The US Department of Justice has decided to step in and take action against the makers and distributors of opioid painkillers. But this may not be the best course of action. Ring of Fire’s Mike Papantonio and Peter Mougey discuss this.


Mike Papantonio: DOJ, this is a great … we’ll talk about … DOJ finally comes out and say, “Hey, we want to get involved in the opiod crisis.” I mean, really? The U.S. Justice Department decided to step in and take action against the makers and distributors of opiod pain killers, but this is absurd because they helped create the problem. They were actually part of the problem. Give me your take. You’re helping lead the charge on the opiod crisis.

Peter Mougey: Well, we’ve been up in court in Cleveland in front of Judge Polster who was featured recently in the New York Times, a whole series on him, which was really well done. And at the end of the day, he’s trying to force disclosure of the information that only the Federal Government, the DEA, has. And the disclosure that they had, I’m not disclosing the information that they have, the data they have, is how many pills went where. Where are the problems? Where are the leaks in the system? Where are the opioids being diverted? When we asked him for the data to help identify all the wrongdoers and the parties that should be in front of the court, the DEA claimed business secrets, trade secrets, it’s commercially sensitive, we don’t want to produce it.

Mike Papantonio: By the way, that’s part of the Department of Justice.

Peter Mougey: Oh, absolutely.

Mike Papantonio: That’s not… let’s tie it up.

Peter Mougey: At the same time Jeff Sessions is filing, the DOJ is filing the statement of interest, Jeff Sessions, the DOJ is arguing in Federal Court not to release information that will help find a solution. So on one hand, when it comes to the press, national press releases, hey, we’re out there to help. But when it comes time to providing the tools to actually find the wrongdoers, find the problems in the systems, stop the debts, curb the … they don’t do anything.

Mike Papantonio: You know what really bugs me about this?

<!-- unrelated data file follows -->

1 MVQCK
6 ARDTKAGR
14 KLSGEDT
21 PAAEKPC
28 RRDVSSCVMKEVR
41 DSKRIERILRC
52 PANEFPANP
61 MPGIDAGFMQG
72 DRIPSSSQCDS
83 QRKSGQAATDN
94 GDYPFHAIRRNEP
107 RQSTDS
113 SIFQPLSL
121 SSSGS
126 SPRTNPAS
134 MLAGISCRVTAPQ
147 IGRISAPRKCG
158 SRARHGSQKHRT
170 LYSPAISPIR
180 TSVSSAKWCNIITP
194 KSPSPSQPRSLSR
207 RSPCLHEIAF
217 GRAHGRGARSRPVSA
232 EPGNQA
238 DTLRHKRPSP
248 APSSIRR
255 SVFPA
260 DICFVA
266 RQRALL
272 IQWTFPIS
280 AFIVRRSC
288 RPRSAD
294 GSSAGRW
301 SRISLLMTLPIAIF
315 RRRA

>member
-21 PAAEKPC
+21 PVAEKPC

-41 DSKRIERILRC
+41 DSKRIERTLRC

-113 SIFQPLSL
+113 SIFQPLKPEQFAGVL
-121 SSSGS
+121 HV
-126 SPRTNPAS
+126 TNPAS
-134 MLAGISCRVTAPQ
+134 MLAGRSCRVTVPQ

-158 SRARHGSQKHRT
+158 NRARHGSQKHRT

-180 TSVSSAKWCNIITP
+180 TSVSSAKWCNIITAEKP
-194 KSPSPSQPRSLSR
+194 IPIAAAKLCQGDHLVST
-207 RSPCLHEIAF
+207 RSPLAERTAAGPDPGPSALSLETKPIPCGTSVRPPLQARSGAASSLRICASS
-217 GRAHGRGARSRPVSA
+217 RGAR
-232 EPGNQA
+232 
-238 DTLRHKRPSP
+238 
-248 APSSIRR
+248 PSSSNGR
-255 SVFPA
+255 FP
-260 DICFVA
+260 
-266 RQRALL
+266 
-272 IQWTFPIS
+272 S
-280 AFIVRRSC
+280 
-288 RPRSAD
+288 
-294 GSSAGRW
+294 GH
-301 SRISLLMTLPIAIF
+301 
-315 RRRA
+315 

Peter Mougey: What’s that?

Mike Papantonio: The DOJ has done nothing. They’ve prosecuted nobody. They’ve done nothing to reverse this. They’ve brought no lawsuits [inaudible 00:01:48]. They fine them $600 million and then they let them get away. Nobody went to jail. And now, you know what they’re doing? They’re relying on us. They’re relying on real lawyers …

Peter Mougey: But they do what the Federal government always does. And I’m going to tweak what you said just a bit. Any of the big players, the huge pharmaceuticals, the McKessons, the distributors, the manufacturers, nothing gets done. No one goes to jail, just like you said. The little tiny players, the little local guys that it’s easy to run over …

Mike Papantonio: Doctors.

Peter Mougey: Yes. The doctors. And that’s what they’ll point to. Look at all these arrests. Look at all these investigations. But when it comes time to really holding somebody accountable, like one of the huge companies, [inaudible 00:02:21] from one of the CEOs, like a McKesson, they do absolutely nothing.

Mike Papantonio is an American attorney and television and radio talk show host. He is past president of The National Trial Lawyers, the most prestigious trial lawyer association in America; and is one of the few living attorneys inducted into the Trial Lawyer Hall of Fame. He hosts the international television show "America's Lawyer"; and co-hosts Ring of Fire Radio, a nationally syndicated weekly radio program, with Robert F. Kennedy, Jr. and Sam Seder.